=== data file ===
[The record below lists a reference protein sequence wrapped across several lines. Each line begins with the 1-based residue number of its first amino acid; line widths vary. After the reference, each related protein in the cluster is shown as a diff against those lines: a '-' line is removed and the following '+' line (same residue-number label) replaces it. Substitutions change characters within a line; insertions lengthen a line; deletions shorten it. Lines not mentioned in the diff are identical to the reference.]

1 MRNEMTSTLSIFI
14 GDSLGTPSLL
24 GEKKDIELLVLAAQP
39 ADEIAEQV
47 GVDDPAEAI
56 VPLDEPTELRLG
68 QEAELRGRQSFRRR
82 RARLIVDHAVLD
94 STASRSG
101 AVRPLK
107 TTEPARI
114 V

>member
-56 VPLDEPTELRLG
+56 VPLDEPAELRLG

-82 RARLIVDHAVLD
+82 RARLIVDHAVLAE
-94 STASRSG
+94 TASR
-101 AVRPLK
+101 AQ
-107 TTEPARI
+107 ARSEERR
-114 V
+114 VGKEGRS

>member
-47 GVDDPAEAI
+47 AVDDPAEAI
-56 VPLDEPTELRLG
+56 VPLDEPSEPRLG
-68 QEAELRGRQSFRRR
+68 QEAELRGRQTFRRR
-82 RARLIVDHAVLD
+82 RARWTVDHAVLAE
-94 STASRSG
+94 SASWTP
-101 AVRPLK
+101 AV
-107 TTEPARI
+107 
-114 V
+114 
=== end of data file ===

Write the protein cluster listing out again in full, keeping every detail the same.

[The record below lists a reference protein sequence wrapped across several lines. Each line begins with the 1-based residue number of its first amino acid; line widths vary. After the reference, each related protein in the cluster is shown as a diff against those lines: a '-' line is removed and the following '+' line (same residue-number label) replaces it. Substitutions change characters within a line; insertions lengthen a line; deletions shorten it. Lines not mentioned in the diff are identical to the reference.]

1 MRNEMTSTLSIFI
14 GDSLGTPSLL
24 GEKKDIELLVLAAQP
39 ADEIAEQV
47 GVDDPAEAI
56 VPLDEPTELRLG
68 QEAELRGRQSFRRR
82 RARLIVDHAVLD
94 STASRSG
101 AVRPLK
107 TTEPARI
114 V

>member
-56 VPLDEPTELRLG
+56 VPLDEPAELRLG

-82 RARLIVDHAVLD
+82 RARLIVDHAVLAE
-94 STASRSG
+94 TASR
-101 AVRPLK
+101 AQ
-107 TTEPARI
+107 ARSEERR
-114 V
+114 VGKEGRS

>member
-47 GVDDPAEAI
+47 AVDDPAEAI
-56 VPLDEPTELRLG
+56 VPLDEPSEPRLG
-68 QEAELRGRQSFRRR
+68 QEAELRGRQTFRRR
-82 RARLIVDHAVLD
+82 RARWTVDHAVLAE
-94 STASRSG
+94 SASWTP
-101 AVRPLK
+101 AV
-107 TTEPARI
+107 
-114 V
+114 